# Game Theory: Connecting Points On A Circle

"You have 21 points on a circle and each turn a player may connect any two points with a chord so that it doesn't intersect any other chords (not even at the endpoints!). The player who can't move loses."

I want to solve this problem for a general odd number.

Progress: It is clear that P1 wins if there is an even number of points - draw a diameter and use symmetry. However, it is unclear what happens with an odd number of points.

Note that a move splits the game into two independent games. However, since the game is impartial, splitting a game into two winning positions does not guarantee a win. I tried working backwards and I tried considering the cases in which P1 or P2 can force a win OR a loss. For example, for $n = 4$, P1 can both force a win and a loss.

My stumbling block with this approach is that a player may choose to start playing a winning game on one of the games but then change his mind and start playing a losing game and it might happen that at that point he can actually force both. Any help is appreciated.

• Are we assuming that the points are equidistant along the circle? Aug 1 '17 at 22:33
• @eyeballfrog The exact geometry is irrelevant. Aug 1 '17 at 22:34

Let $v(n)$ be the nim-value of the game for $n$ points. Then we have $v(0)=v(1)=0$, $v(2)=1$, and the following recursive relation for $n\geq 3$: $$v(n)=\textrm{mex}\{v(k)+v(n-2-k):0\le k \le n-2\}$$ where $\textrm{mex}$ is the minimal excluded element function.

Here are the first several values:

0 1 1 2 0 3 1 1 0 3 3 2 2 4 0 5 2 2 3 3 0 1 1 3 0 2 1 1 0 4 5 2 7 4
0 1 1 2 0 3 1 1 0 3 3 2 2 4 4 5 5 2 3 3 0 1 1 3 0 2 1 1 0 4 5 3 7 4
8 1 1 2 0 3 1 1 0 3 3 2 2 4 4 5 5 9 3 3 0 1 1 3 0 2 1 1 0 4 5 3 7 4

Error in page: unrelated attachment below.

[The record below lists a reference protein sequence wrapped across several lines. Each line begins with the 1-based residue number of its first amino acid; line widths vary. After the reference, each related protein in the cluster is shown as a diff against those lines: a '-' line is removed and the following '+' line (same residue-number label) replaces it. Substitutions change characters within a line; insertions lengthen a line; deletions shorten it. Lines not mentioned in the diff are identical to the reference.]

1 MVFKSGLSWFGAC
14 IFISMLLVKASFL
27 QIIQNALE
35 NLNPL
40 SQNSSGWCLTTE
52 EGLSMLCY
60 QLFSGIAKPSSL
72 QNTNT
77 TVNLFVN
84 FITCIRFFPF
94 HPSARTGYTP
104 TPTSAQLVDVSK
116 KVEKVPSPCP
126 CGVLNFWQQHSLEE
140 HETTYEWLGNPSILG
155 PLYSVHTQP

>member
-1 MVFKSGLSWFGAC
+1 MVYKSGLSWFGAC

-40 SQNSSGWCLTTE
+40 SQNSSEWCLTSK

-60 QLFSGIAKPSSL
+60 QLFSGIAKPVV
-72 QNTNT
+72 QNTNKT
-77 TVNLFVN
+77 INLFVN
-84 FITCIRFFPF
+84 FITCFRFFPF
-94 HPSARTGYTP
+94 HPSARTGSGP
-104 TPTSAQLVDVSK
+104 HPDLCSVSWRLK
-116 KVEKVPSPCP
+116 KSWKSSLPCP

8 1 1 2 0 3 1 1 0 3 3 2 2 4 4 5 5 9 3 3 0 1 1 3 0 2 1 1 0 4 5 3 7 4
8 1 1 2 0 3 1 1 0 3 3 2 2 4 4 5 5 9 3 3 0 1 1 3 0 2 1 1 0 4 5 3 7 4
...


The pattern repeats at a period of $34$, and the losing positions are exactly those where $$n \equiv 5,9,21,25, \textrm{or } 29 \pmod{34},$$ as well as (curiously) $n = 1, 15$, and $35$.

Code

Here is the Ruby code I wrote (please note that I'm not a programmer, so I'm sure there are much better ways to do this):

$stored_v = [nil] # store previously calculated values of v so that # we don't have to recursively calculate them every time def mex(l) # mex (minimal excluded element) of a list l ls = l.sort.uniq for i in 0..ls.size do if i != ls[i] then return i end end return ls.size end def v(n) # nim-value of a game with n points if$stored_v[n] != nil then
return $stored_v[n] end if n <= 1 then$stored_v[n] = 0
return 0
elsif n <= 3 then
$stored_v[n] = 1 return 1 else l = [] for k in 0...n-2 do l = l + [v(k) ^ v(n-2-k)] # bitwise XOR (i.e., nim sum) of # games on k and n-2-k points end$stored_v[n] = mex(l)
return mex(l)
end
end

• oeis.org/A215721 Aug 1 '17 at 23:42
• @Idéophage Thanks, that is indeed the sequence. The description of the game is slightly different (dominoes on a $1 \times n$ grid instead of points on a circle), but of course amounts to the same thing. Aug 1 '17 at 23:46
• @Théophile: Thanks, really good answer. Could you please share your code? Aug 2 '17 at 1:13
• @user2682450 You're welcome. I have my code on another computer, but I'll be able to post it tomorrow. Aug 2 '17 at 1:34
• @user2682450 I've added the code. If anyone has suggestions on it, please let me know! Aug 2 '17 at 18:53